Sometimes you step back and look at all those notebooks you have writing in and realize it's about four too many.
As a person who fills two or more Field Notes/Doane memo books per month, being able to go back and look at what I wrote down is important to me. But, by the time I need to revisit an idea, it's often three or four books back. Until now I've had only one little way to keep track of what's in each of my memo books (more on that next week).
The process is amazingly simple.
Add a new book by giving it a name, and if you choose, a start and end date. I use the Field Notes inside cover as the template for the information I put in all of my notebooks, so I always include a start and end date.
From there, you are taken to a simple entry screen where you put in the topic, an optional page number, and hit add. I go through the book and pull any broad ideas, quote attributions, and short phrases I might want to reference in the future. I turn those into "topics" for Indxd to track.
After indexing the contents, it's just a simple Search or browse through the Topics tab to find which book I need to pull from my Field Notes Archival Wooden Box and I've got the page number where I need to look for more information.
For me, Indxd is the perfect system for indexing my notebooks. It's light and simple to add information to, allows for as much or as little organization as I want, backs up all my data, and is quick and easy when I need to find what I'm looking for. I have a running task as part of my Sunday review to add any new completed notebooks to Indxd and, I'm in the process of adding all 25 of the notebooks I filled in 2014.
If you're looking for a way to keep a digital log of the contents of your memo books, but don't want to go through the hassle of scanning them, look no further than Indxd.
April is National Card and Letter Writing Month and I couldn't be more excited. Colore finally managed to find a Post Office in Austin that had the special From Me to You so now we are all set to send out letters.
Even though there is a month dedicated to writing letters, I tend to send out a handful of cards and letters each month. After giving up Facebook in 2012, I wanted a way to keep in touch with a select group of people, and with my love of pens and paper, letter writing made the most sense. It's so nice to get a surprised text message from a friend when they get a letter, and sometimes they even write me back!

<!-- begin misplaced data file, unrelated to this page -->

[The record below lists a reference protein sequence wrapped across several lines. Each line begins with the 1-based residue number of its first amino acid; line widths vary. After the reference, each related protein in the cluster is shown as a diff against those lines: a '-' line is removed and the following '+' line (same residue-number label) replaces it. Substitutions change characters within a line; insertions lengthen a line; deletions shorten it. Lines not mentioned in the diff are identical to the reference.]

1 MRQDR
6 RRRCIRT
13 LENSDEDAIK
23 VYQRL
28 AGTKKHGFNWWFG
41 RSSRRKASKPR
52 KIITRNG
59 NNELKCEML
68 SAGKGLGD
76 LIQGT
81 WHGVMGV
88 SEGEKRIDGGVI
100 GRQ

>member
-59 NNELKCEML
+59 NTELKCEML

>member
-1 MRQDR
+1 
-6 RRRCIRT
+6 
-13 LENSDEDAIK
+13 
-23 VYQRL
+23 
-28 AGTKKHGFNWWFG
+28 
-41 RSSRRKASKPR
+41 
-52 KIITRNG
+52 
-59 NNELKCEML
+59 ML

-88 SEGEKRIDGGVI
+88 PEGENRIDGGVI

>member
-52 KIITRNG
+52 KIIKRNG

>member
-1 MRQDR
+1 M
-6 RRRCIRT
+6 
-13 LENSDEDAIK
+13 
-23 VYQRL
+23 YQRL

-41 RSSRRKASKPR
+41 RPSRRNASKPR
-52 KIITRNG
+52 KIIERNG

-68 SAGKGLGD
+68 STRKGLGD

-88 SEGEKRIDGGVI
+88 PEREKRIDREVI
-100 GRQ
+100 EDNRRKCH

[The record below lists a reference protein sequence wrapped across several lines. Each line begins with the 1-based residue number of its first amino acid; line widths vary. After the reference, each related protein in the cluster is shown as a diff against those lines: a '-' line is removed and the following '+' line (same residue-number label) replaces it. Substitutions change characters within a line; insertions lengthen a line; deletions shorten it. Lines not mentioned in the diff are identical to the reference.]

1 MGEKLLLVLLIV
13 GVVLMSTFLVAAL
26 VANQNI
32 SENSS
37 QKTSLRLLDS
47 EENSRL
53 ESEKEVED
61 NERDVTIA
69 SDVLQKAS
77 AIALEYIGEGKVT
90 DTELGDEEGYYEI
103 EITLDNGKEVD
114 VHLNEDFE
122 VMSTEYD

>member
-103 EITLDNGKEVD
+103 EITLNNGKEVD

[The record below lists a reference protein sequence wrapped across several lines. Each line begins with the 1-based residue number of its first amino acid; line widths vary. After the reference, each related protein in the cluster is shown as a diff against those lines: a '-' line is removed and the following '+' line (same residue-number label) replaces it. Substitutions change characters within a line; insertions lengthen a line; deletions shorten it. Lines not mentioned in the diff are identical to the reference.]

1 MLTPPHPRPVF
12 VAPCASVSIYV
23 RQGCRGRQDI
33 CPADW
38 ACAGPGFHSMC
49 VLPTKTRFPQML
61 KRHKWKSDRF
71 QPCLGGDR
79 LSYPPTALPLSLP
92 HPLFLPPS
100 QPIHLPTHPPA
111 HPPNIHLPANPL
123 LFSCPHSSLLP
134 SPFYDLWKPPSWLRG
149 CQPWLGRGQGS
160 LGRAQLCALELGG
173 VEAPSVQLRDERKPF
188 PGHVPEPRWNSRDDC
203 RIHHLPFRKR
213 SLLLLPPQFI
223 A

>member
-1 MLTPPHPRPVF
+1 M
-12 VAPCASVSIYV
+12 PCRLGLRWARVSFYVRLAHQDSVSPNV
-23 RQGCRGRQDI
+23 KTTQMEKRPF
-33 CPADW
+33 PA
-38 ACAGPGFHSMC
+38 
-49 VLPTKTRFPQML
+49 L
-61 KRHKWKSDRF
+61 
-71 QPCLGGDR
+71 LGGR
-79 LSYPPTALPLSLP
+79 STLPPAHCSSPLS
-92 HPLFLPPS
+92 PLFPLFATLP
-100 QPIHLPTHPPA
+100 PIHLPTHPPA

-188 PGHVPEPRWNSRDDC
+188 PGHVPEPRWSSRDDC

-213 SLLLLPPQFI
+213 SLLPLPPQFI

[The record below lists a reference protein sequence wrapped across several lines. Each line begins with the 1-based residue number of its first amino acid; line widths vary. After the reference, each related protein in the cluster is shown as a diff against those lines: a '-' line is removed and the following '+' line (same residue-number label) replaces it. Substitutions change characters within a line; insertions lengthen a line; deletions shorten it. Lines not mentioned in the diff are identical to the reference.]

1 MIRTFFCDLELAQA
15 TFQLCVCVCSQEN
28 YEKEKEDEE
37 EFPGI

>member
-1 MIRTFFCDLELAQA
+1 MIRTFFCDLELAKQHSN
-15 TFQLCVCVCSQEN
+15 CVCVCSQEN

I've got a big stack of blank cards and paper and envelopes that I cannot wait to fill. If you'd like to get a card or letter from me, or want to send me one, email me at firstname.lastname@example.org or message me your address and I'll make sure to get one headed your way.
Chris Bowler said it best in his Tools & Toys article, On Mindfullness and Quality "...quality items not only endure, but they also endear." I've had an unspoken set of rules for the items I choose to spend money on, and subsequently review. Chris accurately put into words the three things I had been using to determine whether I buy something, how much I use it, and what value it brings to my life. Those three rules: Efficacy, Longevity, Quality.
Efficacy is the capacity or power to produce a desired effect. This is probably the most direct way you can calculate an item's value to your life. Do you reach for this item every time because you know it's going to perform and get the job done exactly the way you want? It boils down to how good is this thing at being a thing?
Longevity is the simplest of these to understand. Is this item made to last? This can be measured a few ways. Materials play a big part in how long something can last. I'm pretty sure my aluminum Karas Kustoms pens are bombproof, and my Saddleback leather wallet will supposedly outlast my lifetime, so the fact that I won't have to spend money to replace because they've broken is a nice feeling.
Quality is probably the hardest thing to measure. You often know it when you see it, and you sure as hell know it when it isn't there. Quality is the feel when you hold it, or when you dig into how a product was designed and produced. Filson bags or Field Notes notebooks are on different ends of the spectrum, but pick each one up and you'll get a feel for what quality means.
Though not all quality goods possess the qualities of efficacy and longevity, it's in the overlap with one or both of those features that magic happens. Those are the products that are worth spending the most time and attention finding, and then spending your money on.
My pen reviews aren't really like a lot of others. You won't find me breaking down the weight and size of the barrel, the engraving on the nib, or the virtues of a cartridge or converter system. There are a lot of reviews from great bloggers like The Pen Addict or Ed Jelly that will help you determine whether or not you should buy a pen. Those are always the first place I go when deciding what my next pen purchase will be too.